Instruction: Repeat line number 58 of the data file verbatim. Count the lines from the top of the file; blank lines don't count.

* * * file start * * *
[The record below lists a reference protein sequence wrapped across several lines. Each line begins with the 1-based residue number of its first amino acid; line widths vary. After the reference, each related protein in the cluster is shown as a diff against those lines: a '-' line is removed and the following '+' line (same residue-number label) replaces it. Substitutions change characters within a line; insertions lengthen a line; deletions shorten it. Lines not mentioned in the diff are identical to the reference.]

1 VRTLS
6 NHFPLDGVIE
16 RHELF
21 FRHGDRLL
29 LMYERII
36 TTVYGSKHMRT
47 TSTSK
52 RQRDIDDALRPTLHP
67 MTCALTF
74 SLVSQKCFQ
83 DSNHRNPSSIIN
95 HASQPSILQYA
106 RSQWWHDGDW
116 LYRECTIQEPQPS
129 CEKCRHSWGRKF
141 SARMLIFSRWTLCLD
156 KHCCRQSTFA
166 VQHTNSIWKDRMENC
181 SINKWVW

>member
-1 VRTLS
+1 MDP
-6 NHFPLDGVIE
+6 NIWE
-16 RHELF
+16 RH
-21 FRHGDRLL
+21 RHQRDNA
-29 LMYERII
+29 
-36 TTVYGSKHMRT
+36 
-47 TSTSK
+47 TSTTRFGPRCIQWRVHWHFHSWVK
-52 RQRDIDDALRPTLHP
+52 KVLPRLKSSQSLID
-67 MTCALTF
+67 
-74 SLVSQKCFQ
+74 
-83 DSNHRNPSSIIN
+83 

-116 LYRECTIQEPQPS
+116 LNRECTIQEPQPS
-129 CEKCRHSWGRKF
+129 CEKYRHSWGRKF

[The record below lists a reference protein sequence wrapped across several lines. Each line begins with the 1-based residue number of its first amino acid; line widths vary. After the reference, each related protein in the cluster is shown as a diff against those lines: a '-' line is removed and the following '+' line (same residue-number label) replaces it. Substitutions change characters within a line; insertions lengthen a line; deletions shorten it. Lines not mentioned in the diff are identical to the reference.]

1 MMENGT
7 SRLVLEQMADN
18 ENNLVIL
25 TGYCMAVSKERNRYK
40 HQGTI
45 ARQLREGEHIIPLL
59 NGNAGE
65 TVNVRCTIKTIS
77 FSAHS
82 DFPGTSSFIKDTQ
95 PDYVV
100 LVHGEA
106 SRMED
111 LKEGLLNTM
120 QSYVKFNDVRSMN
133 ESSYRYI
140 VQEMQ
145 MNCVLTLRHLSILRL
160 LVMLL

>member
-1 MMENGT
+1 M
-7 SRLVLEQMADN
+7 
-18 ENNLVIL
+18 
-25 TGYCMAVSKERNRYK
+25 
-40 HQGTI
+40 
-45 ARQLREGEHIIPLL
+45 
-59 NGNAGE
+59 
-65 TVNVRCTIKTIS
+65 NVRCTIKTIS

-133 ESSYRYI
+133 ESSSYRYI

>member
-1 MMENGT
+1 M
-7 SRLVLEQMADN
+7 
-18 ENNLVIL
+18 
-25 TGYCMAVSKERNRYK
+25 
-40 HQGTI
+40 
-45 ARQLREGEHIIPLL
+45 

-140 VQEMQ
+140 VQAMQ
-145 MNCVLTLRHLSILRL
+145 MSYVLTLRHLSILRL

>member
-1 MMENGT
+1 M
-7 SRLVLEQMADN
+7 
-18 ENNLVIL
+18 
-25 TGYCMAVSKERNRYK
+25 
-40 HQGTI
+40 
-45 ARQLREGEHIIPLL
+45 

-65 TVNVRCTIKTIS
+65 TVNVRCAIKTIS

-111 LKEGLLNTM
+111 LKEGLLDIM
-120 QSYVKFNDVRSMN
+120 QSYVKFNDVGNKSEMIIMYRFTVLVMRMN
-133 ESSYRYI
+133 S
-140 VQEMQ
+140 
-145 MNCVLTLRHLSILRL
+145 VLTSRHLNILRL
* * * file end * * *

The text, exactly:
82 DFPGTSSFIKDTQ